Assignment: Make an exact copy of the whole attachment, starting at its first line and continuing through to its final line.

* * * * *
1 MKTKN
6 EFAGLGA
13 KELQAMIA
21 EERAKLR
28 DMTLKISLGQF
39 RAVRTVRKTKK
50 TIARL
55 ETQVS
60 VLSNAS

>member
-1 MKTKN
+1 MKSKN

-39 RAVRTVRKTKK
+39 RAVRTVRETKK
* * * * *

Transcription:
1 MKTKN
6 EFAGLGA
13 KELQAMIA
21 EERAKLR
28 DMTLKISLGQF
39 RAVRTVRKTKK
50 TIARL
55 ETQVS
60 VLSNAS

>member
-1 MKTKN
+1 MKSKN

-39 RAVRTVRKTKK
+39 RAVRTVRETKK